The Federal government on Thursday announced it will not devalue naira despite the instability rocking the nation’s economy following growing calls from some experts for further devaluation of the currency.
Nigeria’s Vice President Yemi Osinbajo who stated this in Abuja when received Italian Ambassador Fulvio Rustico, and Canadian High Commissioner, Perry Calderwood, insists the devaluation of naira was not an appropriate option, saying it was not healthy for the current country’s economy realities.
In November last year, the Central Bank of Nigeria, CBN, devalued the Naira, initially from N155 to N168 to the dollar, and later to the current N198 to the dollar, but the rate goes for as high as N222 in the parallel market.
Earlier, The Africa Director of International Monetary Fund, IMF, Antoinette Sayeh, urged the CBN to calling for a review of the restrictions to “permit the exchange rate to continue to adjust”, a strategy adopted to strengthen the Naira as global oil price remains unstable.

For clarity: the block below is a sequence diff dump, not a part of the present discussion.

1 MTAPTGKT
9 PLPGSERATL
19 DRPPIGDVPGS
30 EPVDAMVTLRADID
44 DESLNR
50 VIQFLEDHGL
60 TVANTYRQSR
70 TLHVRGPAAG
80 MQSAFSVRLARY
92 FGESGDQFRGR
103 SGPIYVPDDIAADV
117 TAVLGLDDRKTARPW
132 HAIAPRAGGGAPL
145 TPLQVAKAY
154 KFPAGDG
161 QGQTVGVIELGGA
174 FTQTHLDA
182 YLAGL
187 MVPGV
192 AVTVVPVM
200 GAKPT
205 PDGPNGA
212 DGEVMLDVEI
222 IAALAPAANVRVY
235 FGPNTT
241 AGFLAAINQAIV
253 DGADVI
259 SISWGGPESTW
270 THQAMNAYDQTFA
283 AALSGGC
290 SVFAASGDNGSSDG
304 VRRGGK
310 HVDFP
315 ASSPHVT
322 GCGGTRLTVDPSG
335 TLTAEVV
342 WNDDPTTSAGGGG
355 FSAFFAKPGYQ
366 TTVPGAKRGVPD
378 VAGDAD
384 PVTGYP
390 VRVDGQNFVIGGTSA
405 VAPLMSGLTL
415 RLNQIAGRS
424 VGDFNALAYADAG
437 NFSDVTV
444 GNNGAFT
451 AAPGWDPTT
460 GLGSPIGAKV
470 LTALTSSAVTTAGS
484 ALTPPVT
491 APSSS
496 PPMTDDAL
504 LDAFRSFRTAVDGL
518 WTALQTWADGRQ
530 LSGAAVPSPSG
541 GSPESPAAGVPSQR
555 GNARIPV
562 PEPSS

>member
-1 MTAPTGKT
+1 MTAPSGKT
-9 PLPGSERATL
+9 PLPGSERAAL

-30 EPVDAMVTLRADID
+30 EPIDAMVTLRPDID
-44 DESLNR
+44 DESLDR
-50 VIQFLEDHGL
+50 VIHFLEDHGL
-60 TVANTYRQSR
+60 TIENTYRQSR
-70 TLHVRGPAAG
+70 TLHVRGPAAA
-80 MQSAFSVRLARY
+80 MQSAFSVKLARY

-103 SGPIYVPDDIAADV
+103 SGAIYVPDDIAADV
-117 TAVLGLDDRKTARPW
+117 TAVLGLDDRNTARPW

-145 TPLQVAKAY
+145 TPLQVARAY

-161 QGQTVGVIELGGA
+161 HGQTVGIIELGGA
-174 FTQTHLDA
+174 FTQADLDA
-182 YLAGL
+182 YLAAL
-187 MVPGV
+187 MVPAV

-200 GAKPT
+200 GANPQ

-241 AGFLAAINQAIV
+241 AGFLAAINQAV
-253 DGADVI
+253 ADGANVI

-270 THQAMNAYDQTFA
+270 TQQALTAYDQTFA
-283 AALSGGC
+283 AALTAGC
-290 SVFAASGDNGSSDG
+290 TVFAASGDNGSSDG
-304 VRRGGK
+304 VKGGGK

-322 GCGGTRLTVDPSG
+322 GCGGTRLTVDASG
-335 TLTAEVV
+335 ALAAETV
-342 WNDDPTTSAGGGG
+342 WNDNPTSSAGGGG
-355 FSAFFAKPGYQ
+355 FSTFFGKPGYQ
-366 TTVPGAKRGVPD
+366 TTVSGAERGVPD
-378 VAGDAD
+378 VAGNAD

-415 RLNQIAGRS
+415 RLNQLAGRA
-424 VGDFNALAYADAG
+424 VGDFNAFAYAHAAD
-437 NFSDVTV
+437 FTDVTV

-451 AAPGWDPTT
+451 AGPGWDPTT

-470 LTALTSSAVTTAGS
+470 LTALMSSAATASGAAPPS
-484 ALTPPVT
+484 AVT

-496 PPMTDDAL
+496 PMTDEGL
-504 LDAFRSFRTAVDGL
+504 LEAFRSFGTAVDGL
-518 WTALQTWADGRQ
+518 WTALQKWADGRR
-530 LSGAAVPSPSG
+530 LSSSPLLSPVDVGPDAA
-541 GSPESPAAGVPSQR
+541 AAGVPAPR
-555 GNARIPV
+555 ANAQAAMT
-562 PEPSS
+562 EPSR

Sayeh criticized the Central Bank of Nigeria’s policy, describing it as detrimental to ordinary Nigerians, and askedd for the review of the CBN’s order stopping the importation of 41 items.
But Osinbajo reiterated the President Muhammadu Buhari’s stands on devaluation of the Naira, saying, “What we need to do is to start spending more on the economy and then things will ease up a bit.”
He explained plans are in place to for a $25billion Infrastructural Fund from local and international sources, including through the country’s Sovereign Wealth Fund, SWF, and the pension fund, among others.
The vice president also said that other sovereign wealth funds have indicated interest in the Fund to help address the nation’s decaying roads, rail and power infrastructure.
He noted that the decision of the government’s policy will bring stability, insisting the current foreign exchange restriction by the CBN was a temporary measure to forestall the substantial depletion of the country’s foreign reserves.
Osinbajo said government is making collaborative efforts with the CBN to ensure that legitimate businesses, especially previous contracts and loan commitments, saying that, “The way things are, devaluation will not help the local economy.”